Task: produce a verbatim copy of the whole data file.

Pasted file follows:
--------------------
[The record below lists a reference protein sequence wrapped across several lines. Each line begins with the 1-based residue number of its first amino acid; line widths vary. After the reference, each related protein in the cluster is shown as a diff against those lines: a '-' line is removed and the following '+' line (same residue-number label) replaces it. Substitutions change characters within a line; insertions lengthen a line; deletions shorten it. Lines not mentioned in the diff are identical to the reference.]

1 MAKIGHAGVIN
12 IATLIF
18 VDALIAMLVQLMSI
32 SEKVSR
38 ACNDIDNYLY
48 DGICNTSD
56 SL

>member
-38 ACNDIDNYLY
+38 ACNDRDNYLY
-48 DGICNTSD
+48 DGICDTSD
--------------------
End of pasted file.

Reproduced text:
[The record below lists a reference protein sequence wrapped across several lines. Each line begins with the 1-based residue number of its first amino acid; line widths vary. After the reference, each related protein in the cluster is shown as a diff against those lines: a '-' line is removed and the following '+' line (same residue-number label) replaces it. Substitutions change characters within a line; insertions lengthen a line; deletions shorten it. Lines not mentioned in the diff are identical to the reference.]

1 MAKIGHAGVIN
12 IATLIF
18 VDALIAMLVQLMSI
32 SEKVSR
38 ACNDIDNYLY
48 DGICNTSD
56 SL

>member
-38 ACNDIDNYLY
+38 ACNDRDNYLY
-48 DGICNTSD
+48 DGICDTSD